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Equipment Manufacturer Defeats Claims Under Minnesota and Wisconsin Dealer Statutes

A federal court in Minnesota recently ruled that a manufacturer was not liable under Minnesota or Wisconsin dealer statutes when its five-year relationship with a dealer ended over disputes about the noncompete obligation in a new form of annual contract. In Tri-State Bobcat Inc. v. FINN Corp., 2018 WL 4268898 (D. Minn. Sept. 6, 2018), Tri-State Bobcat brought suit against FINN Corp., a manufacturer of hydroseeders and other landscaping equipment, after the parties failed to agree on terms for a 2016 dealer agreement. While the parties were negotiating terms for the new contract, Tri-State expanded its relationship with a manufacturer of forestry equipment. The proposed 2016 FINN agreement had expressly prohibited sales of that manufacturer’s products. Tri-State insisted that it did not view FINN and the other manufacturer as competitors, despite FINN’s statements to the contrary, therefore Tri-State objected to the new FINN agreement. Because the parties did not agree on the 2016 dealer agreement, FINN ended the relationship, and Tri-State argued that this amounted to a violation under state dealer laws.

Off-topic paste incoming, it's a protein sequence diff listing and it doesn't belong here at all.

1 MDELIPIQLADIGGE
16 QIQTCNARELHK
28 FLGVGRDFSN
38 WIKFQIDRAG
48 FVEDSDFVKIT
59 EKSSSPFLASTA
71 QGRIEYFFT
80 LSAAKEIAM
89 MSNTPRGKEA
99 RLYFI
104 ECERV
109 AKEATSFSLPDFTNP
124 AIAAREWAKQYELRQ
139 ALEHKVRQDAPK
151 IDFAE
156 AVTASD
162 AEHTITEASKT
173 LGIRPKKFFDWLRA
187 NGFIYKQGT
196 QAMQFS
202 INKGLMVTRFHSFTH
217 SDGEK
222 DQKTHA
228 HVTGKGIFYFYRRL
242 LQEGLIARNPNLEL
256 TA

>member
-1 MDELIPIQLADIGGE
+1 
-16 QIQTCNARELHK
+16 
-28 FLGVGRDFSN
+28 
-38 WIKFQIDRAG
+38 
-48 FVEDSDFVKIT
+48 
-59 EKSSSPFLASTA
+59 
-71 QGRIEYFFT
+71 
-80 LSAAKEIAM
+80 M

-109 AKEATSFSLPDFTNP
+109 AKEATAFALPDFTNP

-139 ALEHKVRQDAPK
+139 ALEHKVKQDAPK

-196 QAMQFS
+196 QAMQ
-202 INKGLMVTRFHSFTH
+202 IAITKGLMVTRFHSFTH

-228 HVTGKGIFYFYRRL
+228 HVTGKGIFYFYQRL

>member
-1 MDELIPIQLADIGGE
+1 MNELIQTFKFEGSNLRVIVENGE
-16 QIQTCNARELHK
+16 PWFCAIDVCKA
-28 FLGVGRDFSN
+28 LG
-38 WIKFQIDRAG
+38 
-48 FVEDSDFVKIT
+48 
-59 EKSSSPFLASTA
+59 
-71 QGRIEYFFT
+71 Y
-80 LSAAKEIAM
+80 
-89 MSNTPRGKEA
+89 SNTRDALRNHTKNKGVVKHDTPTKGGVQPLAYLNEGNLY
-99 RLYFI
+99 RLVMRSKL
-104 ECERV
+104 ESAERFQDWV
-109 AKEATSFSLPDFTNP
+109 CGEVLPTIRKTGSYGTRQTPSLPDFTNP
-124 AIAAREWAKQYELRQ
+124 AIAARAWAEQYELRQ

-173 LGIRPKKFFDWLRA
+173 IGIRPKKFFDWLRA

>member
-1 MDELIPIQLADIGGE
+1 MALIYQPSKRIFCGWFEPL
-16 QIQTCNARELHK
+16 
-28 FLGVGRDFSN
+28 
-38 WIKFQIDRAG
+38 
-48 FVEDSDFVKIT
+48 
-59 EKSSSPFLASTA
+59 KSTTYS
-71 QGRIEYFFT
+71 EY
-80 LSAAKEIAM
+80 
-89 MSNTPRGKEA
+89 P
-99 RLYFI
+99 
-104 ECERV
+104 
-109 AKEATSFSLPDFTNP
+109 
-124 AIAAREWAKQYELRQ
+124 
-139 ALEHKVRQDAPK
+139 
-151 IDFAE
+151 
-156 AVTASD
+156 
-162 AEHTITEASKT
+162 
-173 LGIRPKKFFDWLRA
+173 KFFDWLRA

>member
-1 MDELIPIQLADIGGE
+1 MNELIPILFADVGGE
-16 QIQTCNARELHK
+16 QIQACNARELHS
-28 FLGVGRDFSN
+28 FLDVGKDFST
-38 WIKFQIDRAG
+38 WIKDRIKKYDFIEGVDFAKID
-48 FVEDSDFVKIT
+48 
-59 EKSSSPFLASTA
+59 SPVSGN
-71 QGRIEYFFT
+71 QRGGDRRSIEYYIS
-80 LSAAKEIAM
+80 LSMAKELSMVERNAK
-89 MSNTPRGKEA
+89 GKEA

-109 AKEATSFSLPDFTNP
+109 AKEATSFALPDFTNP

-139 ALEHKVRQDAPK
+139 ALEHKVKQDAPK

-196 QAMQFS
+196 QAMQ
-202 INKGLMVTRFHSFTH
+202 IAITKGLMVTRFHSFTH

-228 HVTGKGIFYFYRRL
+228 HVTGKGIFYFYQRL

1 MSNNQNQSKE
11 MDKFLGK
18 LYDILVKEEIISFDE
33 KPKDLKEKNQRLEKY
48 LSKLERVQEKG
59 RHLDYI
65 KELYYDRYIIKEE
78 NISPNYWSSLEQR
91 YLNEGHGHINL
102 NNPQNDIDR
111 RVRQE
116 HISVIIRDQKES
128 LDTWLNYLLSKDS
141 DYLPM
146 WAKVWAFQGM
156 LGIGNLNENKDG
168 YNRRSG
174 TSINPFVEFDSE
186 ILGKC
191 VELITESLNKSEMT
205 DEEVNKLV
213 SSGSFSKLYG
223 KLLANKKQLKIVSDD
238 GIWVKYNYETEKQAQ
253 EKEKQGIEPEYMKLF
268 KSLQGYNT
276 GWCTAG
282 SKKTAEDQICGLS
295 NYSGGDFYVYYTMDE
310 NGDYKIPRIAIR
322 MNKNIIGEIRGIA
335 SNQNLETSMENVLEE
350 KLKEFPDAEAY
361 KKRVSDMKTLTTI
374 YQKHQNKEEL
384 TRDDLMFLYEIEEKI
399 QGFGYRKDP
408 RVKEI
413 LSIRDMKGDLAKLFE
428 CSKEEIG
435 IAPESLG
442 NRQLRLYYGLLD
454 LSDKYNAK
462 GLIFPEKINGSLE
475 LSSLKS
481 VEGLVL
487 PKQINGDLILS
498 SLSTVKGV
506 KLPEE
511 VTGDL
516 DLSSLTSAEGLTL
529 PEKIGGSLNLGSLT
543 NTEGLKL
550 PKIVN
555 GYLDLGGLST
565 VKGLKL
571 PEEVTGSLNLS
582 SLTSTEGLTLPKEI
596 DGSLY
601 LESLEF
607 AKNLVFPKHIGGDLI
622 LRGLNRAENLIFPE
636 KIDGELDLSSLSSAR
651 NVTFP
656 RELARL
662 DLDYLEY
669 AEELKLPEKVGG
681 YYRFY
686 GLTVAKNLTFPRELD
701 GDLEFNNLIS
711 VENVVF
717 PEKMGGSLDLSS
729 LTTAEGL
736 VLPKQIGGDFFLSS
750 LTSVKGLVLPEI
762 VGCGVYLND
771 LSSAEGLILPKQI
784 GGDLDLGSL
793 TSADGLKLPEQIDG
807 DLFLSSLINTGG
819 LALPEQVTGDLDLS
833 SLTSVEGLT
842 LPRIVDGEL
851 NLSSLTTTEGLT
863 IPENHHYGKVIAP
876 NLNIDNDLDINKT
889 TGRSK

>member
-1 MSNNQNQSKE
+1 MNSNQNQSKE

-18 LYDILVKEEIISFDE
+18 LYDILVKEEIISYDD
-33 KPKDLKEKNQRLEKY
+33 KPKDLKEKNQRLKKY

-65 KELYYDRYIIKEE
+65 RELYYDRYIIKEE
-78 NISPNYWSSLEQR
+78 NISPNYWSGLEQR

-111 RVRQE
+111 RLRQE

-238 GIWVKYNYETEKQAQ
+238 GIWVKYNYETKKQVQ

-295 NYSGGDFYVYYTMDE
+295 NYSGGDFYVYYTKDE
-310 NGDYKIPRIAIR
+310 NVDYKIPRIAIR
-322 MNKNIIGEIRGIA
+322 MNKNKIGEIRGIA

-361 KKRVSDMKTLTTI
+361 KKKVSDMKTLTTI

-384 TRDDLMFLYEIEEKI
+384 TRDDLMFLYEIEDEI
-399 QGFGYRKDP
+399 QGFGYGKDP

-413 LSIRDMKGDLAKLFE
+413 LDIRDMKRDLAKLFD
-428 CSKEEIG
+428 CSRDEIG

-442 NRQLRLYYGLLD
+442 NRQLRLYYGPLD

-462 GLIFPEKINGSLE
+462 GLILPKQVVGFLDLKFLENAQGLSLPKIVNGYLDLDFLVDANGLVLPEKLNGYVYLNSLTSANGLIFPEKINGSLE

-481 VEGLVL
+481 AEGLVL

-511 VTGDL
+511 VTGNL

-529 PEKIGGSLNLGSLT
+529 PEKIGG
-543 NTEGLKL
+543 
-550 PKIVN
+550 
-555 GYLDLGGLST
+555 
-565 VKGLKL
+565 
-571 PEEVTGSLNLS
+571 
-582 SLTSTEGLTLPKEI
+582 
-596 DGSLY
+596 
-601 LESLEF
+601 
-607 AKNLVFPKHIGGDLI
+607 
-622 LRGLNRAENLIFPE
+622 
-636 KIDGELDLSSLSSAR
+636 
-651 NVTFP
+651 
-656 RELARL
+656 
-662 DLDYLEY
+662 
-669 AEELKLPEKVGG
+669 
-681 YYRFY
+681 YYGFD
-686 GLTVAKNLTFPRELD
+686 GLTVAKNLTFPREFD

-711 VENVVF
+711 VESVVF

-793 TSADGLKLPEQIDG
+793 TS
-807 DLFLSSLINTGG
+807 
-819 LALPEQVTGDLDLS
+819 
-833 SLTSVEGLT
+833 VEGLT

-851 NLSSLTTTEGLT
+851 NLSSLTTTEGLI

Representing FINN in the suit, Gray Plant Mooty argued on summary judgment that the statutes could not have been violated because FINN attempted to renew Tri-State on terms that were consistent with its other dealers. Unlike the other dealers, Tri-State refused to sign that agreement (despite leading FINN to believe it would) while simultaneously expanding its relationship with a manufacturer FINN had identified as a competitive threat. The court agreed, concluding that FINN had neither terminated the parties’ previous agreement (which had expired at the end of 2015) nor failed to renew the agreement, as Tri-State simply refused to sign a 2016 contract based on noncompete terms that it did not like. The new noncompete terms were found to be reasonable and did not “substantially change the competitive circumstances” of the relationship, because FINN sales accounted for a mere 5 percent of TriState’s overall revenue and the new terms did not significantly diminish the dealer’s viability.

In addition to dismissing Tri-State’s claims at summary judgment, the court also ruled in favor of FINN on its own counterclaims for unpaid accounts receivable and charge-back penalties for out-of-territory sales before the end of the dealership.

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